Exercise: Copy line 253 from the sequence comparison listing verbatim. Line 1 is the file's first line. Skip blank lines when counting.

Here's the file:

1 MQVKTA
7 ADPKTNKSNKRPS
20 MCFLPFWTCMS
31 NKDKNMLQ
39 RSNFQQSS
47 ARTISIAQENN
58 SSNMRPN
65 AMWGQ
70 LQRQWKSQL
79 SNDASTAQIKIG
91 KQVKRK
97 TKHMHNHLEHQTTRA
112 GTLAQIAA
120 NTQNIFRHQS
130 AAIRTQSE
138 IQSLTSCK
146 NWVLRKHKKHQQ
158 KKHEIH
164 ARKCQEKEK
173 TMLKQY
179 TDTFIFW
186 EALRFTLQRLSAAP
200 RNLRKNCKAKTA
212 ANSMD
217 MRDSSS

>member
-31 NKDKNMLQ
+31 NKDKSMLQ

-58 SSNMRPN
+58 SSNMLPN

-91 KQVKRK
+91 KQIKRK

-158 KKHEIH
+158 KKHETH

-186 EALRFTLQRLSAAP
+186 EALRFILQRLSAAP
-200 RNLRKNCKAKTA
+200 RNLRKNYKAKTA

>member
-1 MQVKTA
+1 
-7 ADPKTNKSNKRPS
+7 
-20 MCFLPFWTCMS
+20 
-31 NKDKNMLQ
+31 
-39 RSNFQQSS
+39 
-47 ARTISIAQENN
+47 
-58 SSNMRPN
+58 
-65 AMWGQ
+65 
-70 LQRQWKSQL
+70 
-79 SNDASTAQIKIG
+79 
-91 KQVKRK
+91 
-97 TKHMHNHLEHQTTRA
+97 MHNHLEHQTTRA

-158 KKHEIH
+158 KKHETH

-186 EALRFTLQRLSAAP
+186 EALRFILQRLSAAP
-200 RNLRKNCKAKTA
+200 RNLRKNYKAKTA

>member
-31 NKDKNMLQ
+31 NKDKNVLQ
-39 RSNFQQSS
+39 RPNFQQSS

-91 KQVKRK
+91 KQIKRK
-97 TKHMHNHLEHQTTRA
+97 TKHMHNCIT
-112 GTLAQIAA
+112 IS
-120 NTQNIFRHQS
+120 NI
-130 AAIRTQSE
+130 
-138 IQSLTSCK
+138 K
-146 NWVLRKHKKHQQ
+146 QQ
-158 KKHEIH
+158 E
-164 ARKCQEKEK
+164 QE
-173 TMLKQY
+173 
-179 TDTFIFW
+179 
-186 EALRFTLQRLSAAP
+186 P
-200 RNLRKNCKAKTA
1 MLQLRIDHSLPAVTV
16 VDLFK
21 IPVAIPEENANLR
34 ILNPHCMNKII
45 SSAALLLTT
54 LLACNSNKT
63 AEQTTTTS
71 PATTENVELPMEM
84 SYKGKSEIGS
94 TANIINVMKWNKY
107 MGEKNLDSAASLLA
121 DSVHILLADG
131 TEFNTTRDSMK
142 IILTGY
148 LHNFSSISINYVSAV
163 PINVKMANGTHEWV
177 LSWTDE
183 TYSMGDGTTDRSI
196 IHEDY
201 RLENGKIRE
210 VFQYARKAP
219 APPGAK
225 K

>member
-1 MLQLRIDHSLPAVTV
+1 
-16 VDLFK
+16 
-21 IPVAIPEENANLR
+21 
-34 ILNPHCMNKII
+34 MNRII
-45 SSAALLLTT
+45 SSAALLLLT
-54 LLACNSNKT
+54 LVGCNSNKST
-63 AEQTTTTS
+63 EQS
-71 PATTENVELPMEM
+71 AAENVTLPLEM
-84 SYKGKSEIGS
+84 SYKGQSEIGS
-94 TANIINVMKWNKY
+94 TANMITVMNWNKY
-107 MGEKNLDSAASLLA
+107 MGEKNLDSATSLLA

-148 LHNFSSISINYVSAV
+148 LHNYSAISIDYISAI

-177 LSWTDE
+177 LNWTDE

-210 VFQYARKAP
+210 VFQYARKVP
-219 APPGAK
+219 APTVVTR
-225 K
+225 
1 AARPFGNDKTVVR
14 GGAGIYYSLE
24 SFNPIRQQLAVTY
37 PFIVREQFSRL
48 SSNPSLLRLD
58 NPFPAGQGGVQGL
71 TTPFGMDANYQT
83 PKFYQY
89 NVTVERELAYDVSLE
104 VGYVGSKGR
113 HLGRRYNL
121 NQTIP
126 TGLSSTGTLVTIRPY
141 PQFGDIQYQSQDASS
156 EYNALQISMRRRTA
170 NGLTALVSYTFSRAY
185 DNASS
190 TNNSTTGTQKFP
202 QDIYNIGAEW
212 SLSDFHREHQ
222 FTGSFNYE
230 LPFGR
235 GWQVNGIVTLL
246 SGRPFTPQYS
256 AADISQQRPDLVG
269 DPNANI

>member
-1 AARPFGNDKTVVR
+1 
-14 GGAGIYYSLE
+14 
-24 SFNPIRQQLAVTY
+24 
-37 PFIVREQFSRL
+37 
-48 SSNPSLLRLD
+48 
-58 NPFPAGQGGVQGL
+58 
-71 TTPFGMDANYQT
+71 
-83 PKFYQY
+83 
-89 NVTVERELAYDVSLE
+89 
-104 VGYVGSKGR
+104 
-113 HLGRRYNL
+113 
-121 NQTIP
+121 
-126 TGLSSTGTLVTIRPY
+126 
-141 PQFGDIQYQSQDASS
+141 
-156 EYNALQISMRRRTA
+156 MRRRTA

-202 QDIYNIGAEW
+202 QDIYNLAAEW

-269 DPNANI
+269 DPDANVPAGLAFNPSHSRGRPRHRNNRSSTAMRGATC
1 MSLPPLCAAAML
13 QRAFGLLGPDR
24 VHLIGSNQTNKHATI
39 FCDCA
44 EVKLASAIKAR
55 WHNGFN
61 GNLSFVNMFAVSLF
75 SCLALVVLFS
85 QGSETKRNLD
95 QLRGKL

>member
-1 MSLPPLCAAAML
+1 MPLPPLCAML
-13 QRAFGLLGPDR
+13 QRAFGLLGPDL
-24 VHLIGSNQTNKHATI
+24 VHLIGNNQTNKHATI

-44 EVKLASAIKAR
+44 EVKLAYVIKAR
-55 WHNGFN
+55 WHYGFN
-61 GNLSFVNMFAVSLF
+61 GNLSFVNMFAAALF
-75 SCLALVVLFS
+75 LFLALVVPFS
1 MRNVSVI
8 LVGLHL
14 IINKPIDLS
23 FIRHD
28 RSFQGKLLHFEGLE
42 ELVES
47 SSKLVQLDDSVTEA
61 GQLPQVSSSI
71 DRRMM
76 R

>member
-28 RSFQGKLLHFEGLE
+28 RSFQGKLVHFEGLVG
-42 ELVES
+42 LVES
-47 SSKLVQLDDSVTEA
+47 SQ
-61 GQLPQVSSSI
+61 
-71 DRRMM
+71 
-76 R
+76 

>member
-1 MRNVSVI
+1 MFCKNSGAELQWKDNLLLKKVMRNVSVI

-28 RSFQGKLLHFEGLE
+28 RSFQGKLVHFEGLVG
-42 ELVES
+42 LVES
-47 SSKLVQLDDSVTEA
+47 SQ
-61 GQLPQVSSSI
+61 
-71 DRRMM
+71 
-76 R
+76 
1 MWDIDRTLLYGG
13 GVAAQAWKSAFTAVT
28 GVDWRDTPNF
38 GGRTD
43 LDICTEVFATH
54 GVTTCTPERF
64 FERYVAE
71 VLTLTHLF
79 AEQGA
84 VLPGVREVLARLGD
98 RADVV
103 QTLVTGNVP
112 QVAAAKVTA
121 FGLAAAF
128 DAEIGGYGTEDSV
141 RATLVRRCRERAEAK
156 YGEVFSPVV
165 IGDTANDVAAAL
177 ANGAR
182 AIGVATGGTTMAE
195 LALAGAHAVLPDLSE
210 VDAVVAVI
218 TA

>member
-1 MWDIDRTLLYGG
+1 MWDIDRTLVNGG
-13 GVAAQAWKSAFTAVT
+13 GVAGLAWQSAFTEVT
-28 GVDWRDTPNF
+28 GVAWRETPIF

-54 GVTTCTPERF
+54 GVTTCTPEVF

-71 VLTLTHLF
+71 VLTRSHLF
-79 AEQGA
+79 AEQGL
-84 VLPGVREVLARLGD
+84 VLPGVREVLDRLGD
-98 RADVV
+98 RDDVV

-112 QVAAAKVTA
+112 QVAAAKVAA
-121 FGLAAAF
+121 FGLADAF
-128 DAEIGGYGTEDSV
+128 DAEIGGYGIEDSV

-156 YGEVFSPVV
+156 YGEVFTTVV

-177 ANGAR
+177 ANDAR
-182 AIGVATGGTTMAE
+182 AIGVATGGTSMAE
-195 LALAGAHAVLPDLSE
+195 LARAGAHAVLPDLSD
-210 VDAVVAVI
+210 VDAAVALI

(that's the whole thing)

-28 RSFQGKLLHFEGLE